Miranda Lichtenstein creates photographic images that are handsome to look at but difficult to interpret, as seen in her recent luscious but tricky exhibition. Luscious, in that the pictures are luminous and seductive, drawing viewers in with patterns and color variations that are downright decorative. Tricky because each photograph is a disguise, concealing the way it was made and masking the objects and people that were placed before the camera.

Lichtenstein pirouettes between a number of formal strategies, varying her technique and approach, and rejecting the notion that an exhibition should serve as an authoritative statement. Nonetheless there was an overarching theme to the diverse images on view, namely the destabilization of "reality" via the manipulation of the subject matter, achieved more often than not through low-tech means and a conventional 4-by-5 view camera. In one series, "Screen Shadows" (2009–10), Lichtenstein placed sheets of sheer, patterned Japanese paper in front of backlit still lifes, so that her subjects become shadowy silhouettes in the photographs' backgrounds. In Screen Shadow No. 17 (For Maya), 2009, a flower arrangement on the artist's balcony seems to be seen through a green textured curtain. In another, Screen Shadow No. 21 (Staircase), 2010, Lichtenstein achieves a moiré effect with the paper, using modest materials to produce an image that has the look of digital manipulation.

At times, Lichtenstein mirrors and duplicates her subject matter using a sheet of Mylar. Stare carefully at Extension (2010) and the curled edge of the Mylar reveals itself, distorting the white flowers in the glass vase beside it. The artist's camera can also be seen vaguely emerging from the darkness in the top-left corner. The silent video Danse Serpentine (doubled and refracted), 2010, makes use of an 1896 hand-colored film by the Lumière brothers, which features dance pioneer Loïe Fuller whirling about in a flowing dress that appears to shift in hue. Lichtenstein shot two simultaneous projections of the film on the same wall, one of which she bounced off a facing mirror so that the footage is seen in refraction. The result is a haunting duet of two dancers in a psychedelic array of pinks, yellows and blues.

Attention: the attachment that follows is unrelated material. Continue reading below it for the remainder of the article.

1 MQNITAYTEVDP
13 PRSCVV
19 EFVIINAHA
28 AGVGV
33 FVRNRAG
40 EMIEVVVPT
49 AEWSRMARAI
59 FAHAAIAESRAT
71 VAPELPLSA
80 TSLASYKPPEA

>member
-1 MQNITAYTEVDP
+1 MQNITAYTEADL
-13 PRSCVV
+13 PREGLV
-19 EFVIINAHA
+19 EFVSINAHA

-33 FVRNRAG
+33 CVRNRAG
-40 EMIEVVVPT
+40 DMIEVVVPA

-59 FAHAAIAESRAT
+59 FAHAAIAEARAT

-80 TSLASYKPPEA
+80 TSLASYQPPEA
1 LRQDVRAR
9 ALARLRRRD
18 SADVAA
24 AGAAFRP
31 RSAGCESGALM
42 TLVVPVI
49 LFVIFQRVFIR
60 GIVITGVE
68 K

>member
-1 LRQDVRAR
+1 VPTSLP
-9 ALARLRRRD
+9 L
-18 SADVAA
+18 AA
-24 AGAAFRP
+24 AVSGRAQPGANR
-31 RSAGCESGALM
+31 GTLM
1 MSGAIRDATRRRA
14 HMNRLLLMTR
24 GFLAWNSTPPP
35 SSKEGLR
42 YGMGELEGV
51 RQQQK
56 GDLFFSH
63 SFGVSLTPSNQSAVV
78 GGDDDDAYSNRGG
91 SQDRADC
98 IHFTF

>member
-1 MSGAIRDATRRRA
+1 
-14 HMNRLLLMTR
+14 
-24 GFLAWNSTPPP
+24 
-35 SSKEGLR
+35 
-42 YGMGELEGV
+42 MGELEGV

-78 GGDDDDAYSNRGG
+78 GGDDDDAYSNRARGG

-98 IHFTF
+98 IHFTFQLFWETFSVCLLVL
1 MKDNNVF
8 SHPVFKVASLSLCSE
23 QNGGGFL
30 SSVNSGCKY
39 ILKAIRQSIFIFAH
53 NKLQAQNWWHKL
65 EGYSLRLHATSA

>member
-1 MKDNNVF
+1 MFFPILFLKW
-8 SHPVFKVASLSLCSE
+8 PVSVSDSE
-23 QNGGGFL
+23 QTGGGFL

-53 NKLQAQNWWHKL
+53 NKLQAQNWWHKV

Because Lichtenstein varies her subject matter and style not only between shows but also several times within each show, she has defied identification with a signature style and might be mistaken for something of a dilettante. But this is one extremely smart photographer, steeped in ideas and able to enliven them with stunning visual appeal. Her relinquishment of a decisive statement suits the trends of post-appropriation photography, a wide-ranging movement with any number of photographers working against the conventions of the photo-essay, but her thoughtful manipulation of the medium is as modernist as a work by Moholy-Nagy.


Photo: Miranda Lichtenstein: Screen Shadow #17 (For Maya), 2009, pigment print, 413⁄4 by 321⁄2 inches; at Elizabeth Dee.